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  8. Loved your tutorial Chrissie! I have one question. If you wanted to quilt over the laminated fabric and can't pin into it, how do you baste the 3 layers together? Spray basting maybe? The reason why I haven't made any mug rugs is to not be able to wipe it down when it gets something on it. Somehow I feel I have to keep things clean that I worked so much on. Laminated fabrics do the trick! It was a great idea from you to do this tutorial! Thank you!

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    1. Hi Kati, I just layered the fabrics and they all stayed just where I put them. I guess because they're so small they easy to manage - if you were layering something larger then spray basting would be a great way to go :)

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  9. That's great. I have never used laminated cotton but daughter has asked for a bag for her swimming stuff, so may have to work on my fear.

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    1. It's not difficult to work with if you layer it with tissue or baking parchment to stop it sticking to the machine bed or sewing foot. Go for it! :)

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  10. This is great! Love that you actually quality tested the laminate:) Wouldn't it be a bummer if you made them all up and then they melted under a hot cup?

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    1. I admit there were a few strong words flying around the apartment when I realised there could be a problem - it was such a relief when the laminate stood up to the test!

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  11. Great tutorial. It is such a great idea to use laminated cotton! Thank you for sharing.

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  12. Makes since to have something easier to keep clean. Not a coffee drinker so I don't use them.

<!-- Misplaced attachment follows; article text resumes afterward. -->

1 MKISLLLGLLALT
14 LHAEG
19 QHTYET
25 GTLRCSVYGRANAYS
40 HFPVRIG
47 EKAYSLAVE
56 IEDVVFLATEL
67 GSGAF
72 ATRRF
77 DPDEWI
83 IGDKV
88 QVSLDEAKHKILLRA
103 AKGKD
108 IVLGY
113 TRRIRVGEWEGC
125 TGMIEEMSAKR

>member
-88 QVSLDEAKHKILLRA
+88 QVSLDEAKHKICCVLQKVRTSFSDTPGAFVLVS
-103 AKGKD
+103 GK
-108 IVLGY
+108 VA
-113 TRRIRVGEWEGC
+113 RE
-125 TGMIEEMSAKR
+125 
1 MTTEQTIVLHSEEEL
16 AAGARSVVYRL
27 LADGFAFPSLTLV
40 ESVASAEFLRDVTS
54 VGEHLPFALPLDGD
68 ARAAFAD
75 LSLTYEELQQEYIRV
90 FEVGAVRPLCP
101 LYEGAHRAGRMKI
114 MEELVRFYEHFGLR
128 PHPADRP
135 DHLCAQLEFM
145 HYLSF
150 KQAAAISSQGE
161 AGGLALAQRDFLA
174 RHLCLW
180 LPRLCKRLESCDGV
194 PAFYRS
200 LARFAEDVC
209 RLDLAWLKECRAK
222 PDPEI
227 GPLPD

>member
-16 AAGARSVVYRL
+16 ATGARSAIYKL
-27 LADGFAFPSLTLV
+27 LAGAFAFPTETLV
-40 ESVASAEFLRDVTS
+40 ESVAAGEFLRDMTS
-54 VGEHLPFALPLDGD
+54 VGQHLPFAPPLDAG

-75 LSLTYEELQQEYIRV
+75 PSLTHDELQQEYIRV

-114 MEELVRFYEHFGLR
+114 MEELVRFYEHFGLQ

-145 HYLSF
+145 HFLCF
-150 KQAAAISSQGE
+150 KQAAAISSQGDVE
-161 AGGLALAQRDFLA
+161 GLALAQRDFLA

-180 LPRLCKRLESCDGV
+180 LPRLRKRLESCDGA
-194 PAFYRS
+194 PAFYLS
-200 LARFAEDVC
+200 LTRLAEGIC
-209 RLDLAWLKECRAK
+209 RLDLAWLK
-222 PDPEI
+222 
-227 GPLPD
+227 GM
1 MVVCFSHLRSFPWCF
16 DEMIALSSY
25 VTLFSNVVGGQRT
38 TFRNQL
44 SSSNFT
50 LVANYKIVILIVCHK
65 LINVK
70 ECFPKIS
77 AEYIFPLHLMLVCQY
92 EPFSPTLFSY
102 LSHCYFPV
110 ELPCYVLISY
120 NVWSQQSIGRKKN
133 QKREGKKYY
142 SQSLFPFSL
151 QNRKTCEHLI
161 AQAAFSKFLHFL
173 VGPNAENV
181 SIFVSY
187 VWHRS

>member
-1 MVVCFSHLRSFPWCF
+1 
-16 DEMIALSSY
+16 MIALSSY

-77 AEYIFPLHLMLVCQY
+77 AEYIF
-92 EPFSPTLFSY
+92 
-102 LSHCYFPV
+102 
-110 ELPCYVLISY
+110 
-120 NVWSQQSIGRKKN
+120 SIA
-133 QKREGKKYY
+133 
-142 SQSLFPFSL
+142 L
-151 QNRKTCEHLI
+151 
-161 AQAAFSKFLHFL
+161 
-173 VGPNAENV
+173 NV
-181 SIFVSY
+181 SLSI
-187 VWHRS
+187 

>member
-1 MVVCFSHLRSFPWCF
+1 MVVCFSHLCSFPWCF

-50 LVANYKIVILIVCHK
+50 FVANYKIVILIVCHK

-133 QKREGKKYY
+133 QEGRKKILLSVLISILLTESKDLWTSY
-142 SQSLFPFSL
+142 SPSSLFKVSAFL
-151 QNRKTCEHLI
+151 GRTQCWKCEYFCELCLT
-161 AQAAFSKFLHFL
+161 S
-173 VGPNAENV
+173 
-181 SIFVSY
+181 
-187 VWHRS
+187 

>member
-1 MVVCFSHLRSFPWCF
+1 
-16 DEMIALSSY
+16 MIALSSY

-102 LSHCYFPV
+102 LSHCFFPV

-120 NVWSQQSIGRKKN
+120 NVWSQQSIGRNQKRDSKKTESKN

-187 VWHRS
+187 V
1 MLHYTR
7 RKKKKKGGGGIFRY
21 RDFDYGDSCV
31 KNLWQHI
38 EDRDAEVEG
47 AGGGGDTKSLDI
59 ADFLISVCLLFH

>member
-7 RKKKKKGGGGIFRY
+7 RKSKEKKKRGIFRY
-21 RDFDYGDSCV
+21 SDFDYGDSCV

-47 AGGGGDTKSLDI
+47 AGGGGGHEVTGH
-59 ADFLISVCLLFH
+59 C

Great tutorial BTW!

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  13. What a great idea! Would be great for a drippy cup of tea...

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    1. My kind of girl - I'll take a good old cuppa over a coffee any day :)

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  14. It's lovely to learn more about you on the blog hop, and also your family :-) As for the mug rug, well I think it's a genius idea. I did a mug rug for my LGA BH Tutorial and while I am really pleased with it, I wouldn't dream of putting a cup of tea on it for fear of spoiling it! So I guess really it's a bit pointless!

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    1. Thanks Sarah, to be honest I'm really surprised that this hasn't been done before (well at least I can't find that anyone's done it via the internet) as it seems so simple and obvious but maybe that's just because like you I wouldn't want to spoil a gorgeous cotton mug rug or because I'm lazy and know I couldn't be bothered to keep washing them! :)

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  15. Great idea! Thanks for sharing it and adding it to our linking party.

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    1. Thanks Nati - wipe clean suits me every time! :)

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  16. Awesome idea!

    Thanks so much for sharing at A Peek Into Paradise TGIF Link Party.

    I hope you will come party with us next week and see if you were featured! http://apeekintomyparadise.blogspot.com/

    Have a great week!

    Hugs! Cathy

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  17. I have made many mug rugs, but have never thought of using the laminated fabric. These are great. Thank you for the tutorial.

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  18. THIS is what I need...a laminated mug rug! Great idea!! Definitely glad you rejuvenated this post!! THANKS!

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  19. Thanks, Chrissie D! I appreciate all your tips and advice at each step of the way!

    ~Janie

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  20. Great idea to use laminated fabric for a mug rug (easy to clean). I remember that letter fabric from a while back but didn't know it came in laminate form --- cool!

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  21. Great idea, but you cant get laminated fabric here, tried everywhere but all I can come up with is table protector material and it worked a charm, not quite what I wanted but still nice, thank you for the instructions!

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  22. Very good idea. 'Never thought of laminated fabric. Like Tina, we here also have no place to purchase specialty fabrics locally. 'Will check online stores. Love your colorful fabric choices.

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Chris Dodsley